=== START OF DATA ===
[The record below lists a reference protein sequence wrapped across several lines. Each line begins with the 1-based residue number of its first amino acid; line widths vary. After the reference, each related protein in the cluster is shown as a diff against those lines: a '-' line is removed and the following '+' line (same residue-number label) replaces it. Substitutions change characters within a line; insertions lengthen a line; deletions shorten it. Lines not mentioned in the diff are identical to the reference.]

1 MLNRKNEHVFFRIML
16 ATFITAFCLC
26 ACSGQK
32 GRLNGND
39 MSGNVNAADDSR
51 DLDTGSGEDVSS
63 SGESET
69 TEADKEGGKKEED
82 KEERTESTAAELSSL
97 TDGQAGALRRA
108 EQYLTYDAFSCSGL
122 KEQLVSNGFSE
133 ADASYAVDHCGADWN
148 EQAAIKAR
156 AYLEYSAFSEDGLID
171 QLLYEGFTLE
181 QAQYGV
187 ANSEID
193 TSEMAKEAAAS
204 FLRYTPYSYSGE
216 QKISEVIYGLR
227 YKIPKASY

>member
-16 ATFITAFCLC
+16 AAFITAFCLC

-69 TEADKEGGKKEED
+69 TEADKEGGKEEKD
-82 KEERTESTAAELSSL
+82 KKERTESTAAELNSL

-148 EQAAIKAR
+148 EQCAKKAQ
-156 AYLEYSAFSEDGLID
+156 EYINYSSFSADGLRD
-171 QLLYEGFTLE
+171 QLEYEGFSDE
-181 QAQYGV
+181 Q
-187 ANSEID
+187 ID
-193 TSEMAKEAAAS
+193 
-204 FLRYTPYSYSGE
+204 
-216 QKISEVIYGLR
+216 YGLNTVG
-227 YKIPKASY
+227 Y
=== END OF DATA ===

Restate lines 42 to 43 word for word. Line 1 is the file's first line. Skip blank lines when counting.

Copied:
+193 
-204 FLRYTPYSYSGE